Glasgow stands with Gaza

Scottish city's decision to fly Palestinian flag over its most important building seen as bold display of solidarity.


    Glasgow is no longer the city of shipyards and engineering workshops that it used to be. 

    Anyone who watched the recent Commonwealth Games saw that the Clyde waterfront is now characterised by squinty bridges and gleaming modern buildings. 

    One thing that has not changed, though, is the city's reputation for controversy and fiery left-wing politics. 

    At 8am on Friday morning, the Palestinian flag will be raised over the City Chambers, the seat of Glasgow City Council, in a very public statement of solidarity and support for the people of Gaza. 

    In a letter to the Mayor of Bethlehem, with which Glasgow is twinned, Lord Provost Sadie Docherty said: "Glasgow is home to many friends of Palestine and this is a deeply distressing time for them.

    "They represent a variety of ethnicities, political persuasions, faiths and none. However, they are united by a common desire to support the Palestinian people."

    Unsurprisingly, the move has divided opinion. 

    Paul Morron, the President of the Glasgow Jewish Representative Council, fumed that: "Flying the flag is the worst kind of gesture politics." 

    He added that the decision "does nothing to alleviate the suffering on either side of the conflict, nor does it bring peace closer by one single minute". 

    Glasgow Conservative councillor, David Meikle, echoed those concerns and said that the city should also raise the Israeli flag “to show that we are not political but in sympathy with all who suffer in the Middle East”.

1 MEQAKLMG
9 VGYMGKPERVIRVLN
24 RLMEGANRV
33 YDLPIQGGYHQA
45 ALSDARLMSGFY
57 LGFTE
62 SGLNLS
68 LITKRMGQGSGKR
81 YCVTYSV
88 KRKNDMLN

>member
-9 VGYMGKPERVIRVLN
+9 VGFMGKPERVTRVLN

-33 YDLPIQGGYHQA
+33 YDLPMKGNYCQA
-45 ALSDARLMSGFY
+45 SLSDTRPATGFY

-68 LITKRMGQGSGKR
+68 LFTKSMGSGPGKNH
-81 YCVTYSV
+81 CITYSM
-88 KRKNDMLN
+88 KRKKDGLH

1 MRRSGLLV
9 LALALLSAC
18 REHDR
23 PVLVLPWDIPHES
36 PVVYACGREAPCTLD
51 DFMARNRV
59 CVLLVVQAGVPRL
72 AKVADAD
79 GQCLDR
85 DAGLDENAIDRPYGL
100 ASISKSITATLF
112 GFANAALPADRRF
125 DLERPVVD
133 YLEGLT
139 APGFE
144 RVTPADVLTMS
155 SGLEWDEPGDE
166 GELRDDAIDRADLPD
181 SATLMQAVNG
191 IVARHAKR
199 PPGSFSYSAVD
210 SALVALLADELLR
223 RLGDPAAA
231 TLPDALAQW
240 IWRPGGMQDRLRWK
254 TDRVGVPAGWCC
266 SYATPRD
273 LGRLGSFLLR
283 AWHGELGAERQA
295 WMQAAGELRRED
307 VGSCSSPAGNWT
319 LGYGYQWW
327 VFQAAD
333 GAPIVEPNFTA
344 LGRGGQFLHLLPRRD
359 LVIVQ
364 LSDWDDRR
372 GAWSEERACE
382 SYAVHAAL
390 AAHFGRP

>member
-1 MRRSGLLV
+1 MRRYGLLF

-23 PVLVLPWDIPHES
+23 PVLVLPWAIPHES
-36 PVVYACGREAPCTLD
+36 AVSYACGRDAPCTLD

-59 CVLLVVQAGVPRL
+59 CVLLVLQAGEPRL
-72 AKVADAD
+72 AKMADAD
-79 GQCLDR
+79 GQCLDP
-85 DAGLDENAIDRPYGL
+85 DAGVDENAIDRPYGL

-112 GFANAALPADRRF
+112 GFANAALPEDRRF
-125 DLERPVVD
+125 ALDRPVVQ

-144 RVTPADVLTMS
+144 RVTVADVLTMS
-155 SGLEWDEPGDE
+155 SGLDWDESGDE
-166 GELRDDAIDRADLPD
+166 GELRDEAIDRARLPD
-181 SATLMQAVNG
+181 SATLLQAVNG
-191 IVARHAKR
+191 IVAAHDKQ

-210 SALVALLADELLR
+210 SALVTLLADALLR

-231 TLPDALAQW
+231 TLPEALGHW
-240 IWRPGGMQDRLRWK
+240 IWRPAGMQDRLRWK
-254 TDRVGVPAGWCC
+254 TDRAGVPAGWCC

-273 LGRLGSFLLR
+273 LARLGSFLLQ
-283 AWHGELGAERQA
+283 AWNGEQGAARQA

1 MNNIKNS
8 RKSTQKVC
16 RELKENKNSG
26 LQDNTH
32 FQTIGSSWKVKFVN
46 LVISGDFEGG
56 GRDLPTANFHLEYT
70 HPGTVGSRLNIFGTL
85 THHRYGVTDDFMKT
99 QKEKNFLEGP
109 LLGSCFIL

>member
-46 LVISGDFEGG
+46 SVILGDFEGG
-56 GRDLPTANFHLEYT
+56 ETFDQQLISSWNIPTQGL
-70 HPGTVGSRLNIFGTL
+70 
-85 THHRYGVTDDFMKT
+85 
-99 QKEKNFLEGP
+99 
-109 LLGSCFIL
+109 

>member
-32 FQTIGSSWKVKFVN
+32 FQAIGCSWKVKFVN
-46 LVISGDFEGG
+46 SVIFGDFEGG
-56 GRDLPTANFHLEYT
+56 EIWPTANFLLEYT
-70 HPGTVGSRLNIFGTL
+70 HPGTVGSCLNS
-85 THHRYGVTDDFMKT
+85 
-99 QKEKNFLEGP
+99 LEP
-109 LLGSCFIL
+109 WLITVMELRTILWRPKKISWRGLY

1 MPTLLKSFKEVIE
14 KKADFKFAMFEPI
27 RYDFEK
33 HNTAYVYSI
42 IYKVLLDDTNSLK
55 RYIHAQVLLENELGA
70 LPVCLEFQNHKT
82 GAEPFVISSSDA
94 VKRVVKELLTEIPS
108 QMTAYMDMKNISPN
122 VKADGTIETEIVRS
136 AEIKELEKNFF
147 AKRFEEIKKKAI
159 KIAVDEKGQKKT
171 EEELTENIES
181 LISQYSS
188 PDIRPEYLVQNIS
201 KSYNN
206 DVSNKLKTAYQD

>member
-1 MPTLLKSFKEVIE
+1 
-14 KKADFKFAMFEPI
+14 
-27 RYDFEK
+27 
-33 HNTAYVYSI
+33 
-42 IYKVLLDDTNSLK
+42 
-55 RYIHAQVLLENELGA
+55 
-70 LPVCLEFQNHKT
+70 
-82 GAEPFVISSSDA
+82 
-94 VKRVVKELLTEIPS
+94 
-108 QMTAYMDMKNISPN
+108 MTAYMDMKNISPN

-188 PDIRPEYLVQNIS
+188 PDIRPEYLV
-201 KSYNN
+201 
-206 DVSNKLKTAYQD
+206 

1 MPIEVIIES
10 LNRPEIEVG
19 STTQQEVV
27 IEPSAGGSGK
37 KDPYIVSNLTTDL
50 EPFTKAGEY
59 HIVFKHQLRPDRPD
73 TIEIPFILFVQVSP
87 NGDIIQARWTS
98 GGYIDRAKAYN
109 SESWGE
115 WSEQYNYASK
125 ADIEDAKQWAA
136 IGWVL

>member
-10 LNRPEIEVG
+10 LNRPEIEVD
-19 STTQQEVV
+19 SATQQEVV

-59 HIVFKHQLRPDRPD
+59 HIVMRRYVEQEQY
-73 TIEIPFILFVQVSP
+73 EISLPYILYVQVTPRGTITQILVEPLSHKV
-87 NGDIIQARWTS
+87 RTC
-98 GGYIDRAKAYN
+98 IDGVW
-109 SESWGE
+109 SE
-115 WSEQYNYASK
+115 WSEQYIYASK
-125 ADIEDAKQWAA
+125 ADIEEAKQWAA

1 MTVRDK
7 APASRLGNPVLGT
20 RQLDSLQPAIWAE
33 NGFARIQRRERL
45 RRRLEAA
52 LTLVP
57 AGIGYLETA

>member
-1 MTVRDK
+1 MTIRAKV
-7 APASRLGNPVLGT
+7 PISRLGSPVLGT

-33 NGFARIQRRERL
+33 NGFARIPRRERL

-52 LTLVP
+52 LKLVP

His comments spectacularly miss the point that Glasgow is political to its core and has done this kind of thing before. 

    Back in 1981, Glasgow decided to award Nelson Mandela the Freedom of the City. This might not seem much now, but Britain's then prime minister, Margaret Thatcher, regarded Mandela as a terrorist and Glasgow was the first city in the world to stand up and make such a public show of support for him. 

    Michael Kelly, who was Lord Provost at the time, says: "That led to widespread publicity for his cause. So we followed it up in 1986 by changing the name of the place where the South African Consulate was located to focus further attention on the issue."

    The decision meant that South Africa's Consul General had to include the name of the country's most famous political prisoner on its address. 

    In Scotland, the word we would use to describe this is "gallus". It means cheeky, self-confident and daring. 

    The same irreverence was on show when a tartan-clad John Barrowman planted a kiss on a male dancer at the opening ceremony of the Commonwealth Games last month.

    It was both a snub to homophobia in countries which criminalise homosexuality and a joyous celebration of diversity. 

    There is nothing joyous about what is happening in Gaza, but activists say unfurling the Palestinian flag over the city's most important building is a proud, historic and important act of international solidarity.



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